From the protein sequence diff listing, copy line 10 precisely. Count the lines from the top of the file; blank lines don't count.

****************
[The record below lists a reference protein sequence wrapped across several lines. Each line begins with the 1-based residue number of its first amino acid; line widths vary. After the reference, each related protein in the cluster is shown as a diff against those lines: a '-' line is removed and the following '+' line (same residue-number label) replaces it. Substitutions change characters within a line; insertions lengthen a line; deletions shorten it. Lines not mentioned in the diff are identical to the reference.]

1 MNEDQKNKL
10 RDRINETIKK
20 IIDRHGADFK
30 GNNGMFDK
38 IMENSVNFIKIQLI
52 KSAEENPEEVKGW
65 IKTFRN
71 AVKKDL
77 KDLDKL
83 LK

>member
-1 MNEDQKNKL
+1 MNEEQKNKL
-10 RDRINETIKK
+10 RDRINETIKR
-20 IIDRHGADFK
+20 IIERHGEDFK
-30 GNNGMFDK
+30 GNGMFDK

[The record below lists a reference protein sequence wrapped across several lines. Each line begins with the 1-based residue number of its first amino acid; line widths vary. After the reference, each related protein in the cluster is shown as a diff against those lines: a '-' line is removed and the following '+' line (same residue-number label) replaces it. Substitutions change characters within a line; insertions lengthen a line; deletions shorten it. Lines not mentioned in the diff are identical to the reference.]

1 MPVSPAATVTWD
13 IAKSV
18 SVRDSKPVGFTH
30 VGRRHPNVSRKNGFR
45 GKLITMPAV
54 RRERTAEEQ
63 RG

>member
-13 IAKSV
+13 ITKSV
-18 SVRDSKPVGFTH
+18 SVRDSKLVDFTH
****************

77 KDLDKL